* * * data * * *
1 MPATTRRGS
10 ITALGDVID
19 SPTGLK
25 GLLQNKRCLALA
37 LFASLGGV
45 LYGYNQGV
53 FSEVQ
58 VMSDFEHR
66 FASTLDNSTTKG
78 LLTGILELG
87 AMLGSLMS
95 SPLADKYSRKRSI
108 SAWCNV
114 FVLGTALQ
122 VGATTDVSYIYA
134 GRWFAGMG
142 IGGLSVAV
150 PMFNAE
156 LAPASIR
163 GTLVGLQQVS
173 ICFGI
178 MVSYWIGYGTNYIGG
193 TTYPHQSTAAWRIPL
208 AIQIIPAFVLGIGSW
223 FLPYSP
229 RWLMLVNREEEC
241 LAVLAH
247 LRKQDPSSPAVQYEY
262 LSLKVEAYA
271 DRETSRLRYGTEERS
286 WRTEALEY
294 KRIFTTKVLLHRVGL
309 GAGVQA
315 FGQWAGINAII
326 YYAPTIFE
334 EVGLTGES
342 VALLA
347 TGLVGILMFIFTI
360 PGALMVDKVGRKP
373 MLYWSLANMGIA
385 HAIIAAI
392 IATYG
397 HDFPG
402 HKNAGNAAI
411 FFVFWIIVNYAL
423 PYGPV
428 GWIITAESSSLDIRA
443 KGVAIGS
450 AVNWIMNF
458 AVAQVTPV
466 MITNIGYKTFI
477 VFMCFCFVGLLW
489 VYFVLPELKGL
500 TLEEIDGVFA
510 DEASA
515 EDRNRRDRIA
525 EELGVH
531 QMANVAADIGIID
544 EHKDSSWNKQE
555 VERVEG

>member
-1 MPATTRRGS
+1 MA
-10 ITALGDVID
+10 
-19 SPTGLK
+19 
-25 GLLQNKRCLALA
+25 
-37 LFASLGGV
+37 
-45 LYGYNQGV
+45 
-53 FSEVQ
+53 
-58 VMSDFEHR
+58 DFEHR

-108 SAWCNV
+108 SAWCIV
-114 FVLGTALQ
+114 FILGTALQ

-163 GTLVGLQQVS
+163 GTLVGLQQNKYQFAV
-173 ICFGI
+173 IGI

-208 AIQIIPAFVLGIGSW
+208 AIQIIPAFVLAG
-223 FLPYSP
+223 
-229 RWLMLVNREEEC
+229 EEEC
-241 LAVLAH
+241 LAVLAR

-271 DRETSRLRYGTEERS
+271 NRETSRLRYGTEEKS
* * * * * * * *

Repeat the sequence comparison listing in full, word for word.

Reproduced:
1 MPATTRRGS
10 ITALGDVID
19 SPTGLK
25 GLLQNKRCLALA
37 LFASLGGV
45 LYGYNQGV
53 FSEVQ
58 VMSDFEHR
66 FASTLDNSTTKG
78 LLTGILELG
87 AMLGSLMS
95 SPLADKYSRKRSI
108 SAWCNV
114 FVLGTALQ
122 VGATTDVSYIYA
134 GRWFAGMG
142 IGGLSVAV
150 PMFNAE
156 LAPASIR
163 GTLVGLQQVS
173 ICFGI
178 MVSYWIGYGTNYIGG
193 TTYPHQSTAAWRIPL
208 AIQIIPAFVLGIGSW
223 FLPYSP
229 RWLMLVNREEEC
241 LAVLAH
247 LRKQDPSSPAVQYEY
262 LSLKVEAYA
271 DRETSRLRYGTEERS
286 WRTEALEY
294 KRIFTTKVLLHRVGL
309 GAGVQA
315 FGQWAGINAII
326 YYAPTIFE
334 EVGLTGES
342 VALLA
347 TGLVGILMFIFTI
360 PGALMVDKVGRKP
373 MLYWSLANMGIA
385 HAIIAAI
392 IATYG
397 HDFPG
402 HKNAGNAAI
411 FFVFWIIVNYAL
423 PYGPV
428 GWIITAESSSLDIRA
443 KGVAIGS
450 AVNWIMNF
458 AVAQVTPV
466 MITNIGYKTFI
477 VFMCFCFVGLLW
489 VYFVLPELKGL
500 TLEEIDGVFA
510 DEASA
515 EDRNRRDRIA
525 EELGVH
531 QMANVAADIGIID
544 EHKDSSWNKQE
555 VERVEG

>member
-1 MPATTRRGS
+1 MA
-10 ITALGDVID
+10 
-19 SPTGLK
+19 
-25 GLLQNKRCLALA
+25 
-37 LFASLGGV
+37 
-45 LYGYNQGV
+45 
-53 FSEVQ
+53 
-58 VMSDFEHR
+58 DFEHR

-108 SAWCNV
+108 SAWCIV
-114 FVLGTALQ
+114 FILGTALQ

-163 GTLVGLQQVS
+163 GTLVGLQQNKYQFAV
-173 ICFGI
+173 IGI

-208 AIQIIPAFVLGIGSW
+208 AIQIIPAFVLAG
-223 FLPYSP
+223 
-229 RWLMLVNREEEC
+229 EEEC
-241 LAVLAH
+241 LAVLAR

-271 DRETSRLRYGTEERS
+271 NRETSRLRYGTEEKS